Hideki Matsuyama: 5 things to know about the Masters frontrunner
Hideki Matsuyama is in position to make history at the Masters on Sunday by becoming the first Japanese player ever to win a major championship. But how familiar are you with the 29-year-old five-time PGA Tour winner? Here are five things to know.
1. Hideki Matsuyama leads a very private life
Despite being subject to his every move being chronicled on the golf course by an ever-present contingent of Japanese media, Matsuyama was described in 2017 as “really, really shy” by Eiko Oizumi, a writer and photographer for Golf Today Japan. “He doesn’t want to show his private life,” Oizumi told GOLF’s Alan Bastable, adding that Japanese reporters are reluctant to ask him questions about his off-course pursuits for fear of making him uncomfortable.
2. Hideki Matsuyama is a husband — and a father!
At the 2017 Northern Trust, Matsuyama revealed that he had not only gotten married that January, but also welcomed his first child in July of that year. So why the secrecy? “No one really asked me if I was married, so I didn’t have to answer that question,” he said. “But I felt that after the PGA would be a good time, because our baby is born and I thought that would be a good time to let everyone know.”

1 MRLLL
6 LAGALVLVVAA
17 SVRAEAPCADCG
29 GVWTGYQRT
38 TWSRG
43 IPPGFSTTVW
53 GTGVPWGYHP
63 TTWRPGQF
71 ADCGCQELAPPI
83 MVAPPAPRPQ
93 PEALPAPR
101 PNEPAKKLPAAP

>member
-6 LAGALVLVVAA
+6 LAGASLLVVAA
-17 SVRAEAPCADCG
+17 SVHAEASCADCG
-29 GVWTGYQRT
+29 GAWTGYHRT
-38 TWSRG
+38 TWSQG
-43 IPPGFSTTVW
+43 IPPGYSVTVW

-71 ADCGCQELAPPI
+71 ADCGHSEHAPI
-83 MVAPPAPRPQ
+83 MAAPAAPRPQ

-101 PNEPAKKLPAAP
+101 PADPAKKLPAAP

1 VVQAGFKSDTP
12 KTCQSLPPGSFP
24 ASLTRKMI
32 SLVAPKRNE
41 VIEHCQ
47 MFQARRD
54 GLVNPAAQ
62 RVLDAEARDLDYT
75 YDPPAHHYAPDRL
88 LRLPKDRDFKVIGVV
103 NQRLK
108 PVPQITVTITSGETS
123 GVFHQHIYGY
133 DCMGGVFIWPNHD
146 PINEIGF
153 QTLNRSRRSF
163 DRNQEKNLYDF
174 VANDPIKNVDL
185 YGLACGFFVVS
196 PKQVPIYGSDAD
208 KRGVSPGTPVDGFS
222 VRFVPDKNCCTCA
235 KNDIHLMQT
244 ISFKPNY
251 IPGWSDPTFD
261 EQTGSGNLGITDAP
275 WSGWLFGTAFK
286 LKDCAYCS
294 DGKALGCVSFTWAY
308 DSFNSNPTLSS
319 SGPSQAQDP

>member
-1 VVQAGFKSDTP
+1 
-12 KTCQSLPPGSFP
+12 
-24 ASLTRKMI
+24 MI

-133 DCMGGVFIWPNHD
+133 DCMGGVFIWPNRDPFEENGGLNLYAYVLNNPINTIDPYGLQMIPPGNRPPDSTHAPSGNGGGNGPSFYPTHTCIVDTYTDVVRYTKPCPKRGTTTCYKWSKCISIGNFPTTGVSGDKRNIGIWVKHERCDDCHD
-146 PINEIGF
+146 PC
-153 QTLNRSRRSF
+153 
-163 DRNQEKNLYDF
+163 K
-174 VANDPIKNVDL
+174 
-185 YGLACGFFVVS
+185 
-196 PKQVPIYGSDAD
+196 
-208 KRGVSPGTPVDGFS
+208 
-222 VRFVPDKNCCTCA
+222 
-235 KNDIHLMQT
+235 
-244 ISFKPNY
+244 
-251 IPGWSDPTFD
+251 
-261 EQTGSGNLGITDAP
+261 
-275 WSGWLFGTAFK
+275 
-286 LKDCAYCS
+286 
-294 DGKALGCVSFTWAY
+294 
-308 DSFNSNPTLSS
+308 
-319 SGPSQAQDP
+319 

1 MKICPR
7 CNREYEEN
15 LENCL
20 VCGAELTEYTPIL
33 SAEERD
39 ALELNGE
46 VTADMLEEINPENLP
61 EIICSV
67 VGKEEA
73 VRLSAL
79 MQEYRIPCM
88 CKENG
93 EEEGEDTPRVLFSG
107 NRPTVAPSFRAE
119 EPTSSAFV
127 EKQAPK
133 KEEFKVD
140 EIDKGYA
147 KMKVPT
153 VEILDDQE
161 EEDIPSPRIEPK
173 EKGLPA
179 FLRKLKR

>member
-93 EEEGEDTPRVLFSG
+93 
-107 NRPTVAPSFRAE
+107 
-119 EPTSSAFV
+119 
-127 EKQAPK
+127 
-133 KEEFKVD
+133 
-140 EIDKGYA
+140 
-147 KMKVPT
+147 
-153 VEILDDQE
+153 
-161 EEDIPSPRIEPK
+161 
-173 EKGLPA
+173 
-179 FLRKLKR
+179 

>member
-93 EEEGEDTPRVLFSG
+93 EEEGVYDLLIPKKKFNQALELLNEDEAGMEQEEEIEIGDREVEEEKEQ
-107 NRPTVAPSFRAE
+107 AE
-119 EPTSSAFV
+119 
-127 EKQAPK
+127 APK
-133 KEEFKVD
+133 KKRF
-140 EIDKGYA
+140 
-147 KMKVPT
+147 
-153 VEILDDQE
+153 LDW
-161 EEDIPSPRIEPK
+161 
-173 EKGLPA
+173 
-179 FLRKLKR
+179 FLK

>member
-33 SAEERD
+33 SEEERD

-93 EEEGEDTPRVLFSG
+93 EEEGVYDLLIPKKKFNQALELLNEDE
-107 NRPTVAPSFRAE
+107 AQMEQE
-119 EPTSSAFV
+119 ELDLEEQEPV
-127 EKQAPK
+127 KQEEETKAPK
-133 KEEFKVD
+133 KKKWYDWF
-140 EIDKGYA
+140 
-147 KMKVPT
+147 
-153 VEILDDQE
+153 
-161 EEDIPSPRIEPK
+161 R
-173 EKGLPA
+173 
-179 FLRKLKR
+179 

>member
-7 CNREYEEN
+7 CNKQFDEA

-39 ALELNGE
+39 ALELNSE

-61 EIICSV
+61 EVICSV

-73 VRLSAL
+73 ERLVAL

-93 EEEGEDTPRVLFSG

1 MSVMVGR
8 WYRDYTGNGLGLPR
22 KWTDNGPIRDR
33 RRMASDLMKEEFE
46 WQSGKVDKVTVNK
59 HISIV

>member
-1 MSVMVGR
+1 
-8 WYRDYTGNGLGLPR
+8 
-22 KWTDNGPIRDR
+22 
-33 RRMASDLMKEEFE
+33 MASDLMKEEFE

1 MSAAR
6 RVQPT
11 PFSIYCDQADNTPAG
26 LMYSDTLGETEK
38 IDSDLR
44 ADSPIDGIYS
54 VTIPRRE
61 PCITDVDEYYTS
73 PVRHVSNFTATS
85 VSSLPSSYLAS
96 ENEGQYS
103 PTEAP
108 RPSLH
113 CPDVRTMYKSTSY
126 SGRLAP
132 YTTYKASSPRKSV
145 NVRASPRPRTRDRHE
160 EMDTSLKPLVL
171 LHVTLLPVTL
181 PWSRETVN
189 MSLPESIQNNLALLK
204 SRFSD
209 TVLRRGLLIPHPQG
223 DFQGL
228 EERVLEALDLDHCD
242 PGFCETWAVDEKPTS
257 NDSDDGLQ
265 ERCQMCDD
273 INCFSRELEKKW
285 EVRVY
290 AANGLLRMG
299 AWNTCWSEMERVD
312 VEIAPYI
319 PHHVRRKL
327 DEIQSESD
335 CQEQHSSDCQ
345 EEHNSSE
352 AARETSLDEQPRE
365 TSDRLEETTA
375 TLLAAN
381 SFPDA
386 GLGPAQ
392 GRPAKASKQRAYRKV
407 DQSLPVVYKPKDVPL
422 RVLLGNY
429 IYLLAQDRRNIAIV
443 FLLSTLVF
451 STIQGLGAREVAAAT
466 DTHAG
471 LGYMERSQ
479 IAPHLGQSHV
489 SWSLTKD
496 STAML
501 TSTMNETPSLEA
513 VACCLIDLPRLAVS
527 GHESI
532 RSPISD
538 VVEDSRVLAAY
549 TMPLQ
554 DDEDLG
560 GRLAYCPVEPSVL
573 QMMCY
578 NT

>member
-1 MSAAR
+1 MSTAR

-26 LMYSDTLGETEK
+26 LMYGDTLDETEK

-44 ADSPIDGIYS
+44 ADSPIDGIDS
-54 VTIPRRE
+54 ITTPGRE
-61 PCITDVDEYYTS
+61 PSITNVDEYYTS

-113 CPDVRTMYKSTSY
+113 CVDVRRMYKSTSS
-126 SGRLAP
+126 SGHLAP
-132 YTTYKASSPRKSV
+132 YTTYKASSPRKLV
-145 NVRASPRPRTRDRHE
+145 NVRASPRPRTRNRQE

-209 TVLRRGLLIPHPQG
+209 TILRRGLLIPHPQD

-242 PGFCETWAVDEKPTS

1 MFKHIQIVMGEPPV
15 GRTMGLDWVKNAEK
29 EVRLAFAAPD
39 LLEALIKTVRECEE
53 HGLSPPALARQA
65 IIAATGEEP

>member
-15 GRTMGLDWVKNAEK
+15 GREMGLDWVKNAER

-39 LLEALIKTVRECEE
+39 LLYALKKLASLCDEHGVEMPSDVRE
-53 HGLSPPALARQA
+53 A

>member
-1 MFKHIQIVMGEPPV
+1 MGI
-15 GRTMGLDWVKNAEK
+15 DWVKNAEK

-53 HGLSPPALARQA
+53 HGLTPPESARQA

3. Hideki Matsuyama has already won a trophy at Augusta National
Back in 2011, Matsuyama was a 19-year-old amateur, playing in his first Masters — the first Japanese amateur ever to do so. He ended up finishing T27, good enough to claim low amateur honors and the silver cup, which was presented to him in Butler Cabin.
4. Hideki Matsuyama is big fan of sake
When Matsuyama was asked at the 2017 Tournament of Champions about the most fun thing he did during the short off-season, he had a winning answer.
“Probably drinking sake,” Matsuyama said through his interpreter. “I had my share. It wasn’t just a little. We did party pretty good.”
5. Hideki Matsuyama “pauses” at the top of his backswing
Matsuyama’s backswing “pause” has become a signature move. Matusyama has said it’s unintentional, but it’s the result of trying to be “as slow as I can at the top.”